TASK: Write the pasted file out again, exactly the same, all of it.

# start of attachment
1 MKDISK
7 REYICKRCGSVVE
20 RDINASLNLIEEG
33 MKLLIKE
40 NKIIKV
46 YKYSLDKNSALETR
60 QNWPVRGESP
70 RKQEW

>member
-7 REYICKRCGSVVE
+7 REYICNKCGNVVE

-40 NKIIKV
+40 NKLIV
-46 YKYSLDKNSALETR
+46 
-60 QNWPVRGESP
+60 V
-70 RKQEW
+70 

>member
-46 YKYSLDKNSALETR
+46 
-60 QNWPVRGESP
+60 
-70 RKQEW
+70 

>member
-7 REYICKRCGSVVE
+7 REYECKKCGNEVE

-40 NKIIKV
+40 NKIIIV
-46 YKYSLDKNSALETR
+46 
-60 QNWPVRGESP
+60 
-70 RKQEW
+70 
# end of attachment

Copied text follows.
1 MKDISK
7 REYICKRCGSVVE
20 RDINASLNLIEEG
33 MKLLIKE
40 NKIIKV
46 YKYSLDKNSALETR
60 QNWPVRGESP
70 RKQEW

>member
-7 REYICKRCGSVVE
+7 REYICNKCGNVVE

-40 NKIIKV
+40 NKLIV
-46 YKYSLDKNSALETR
+46 
-60 QNWPVRGESP
+60 V
-70 RKQEW
+70 

>member
-46 YKYSLDKNSALETR
+46 
-60 QNWPVRGESP
+60 
-70 RKQEW
+70 

>member
-7 REYICKRCGSVVE
+7 REYECKKCGNEVE

-40 NKIIKV
+40 NKIIIV
-46 YKYSLDKNSALETR
+46 
-60 QNWPVRGESP
+60 
-70 RKQEW
+70 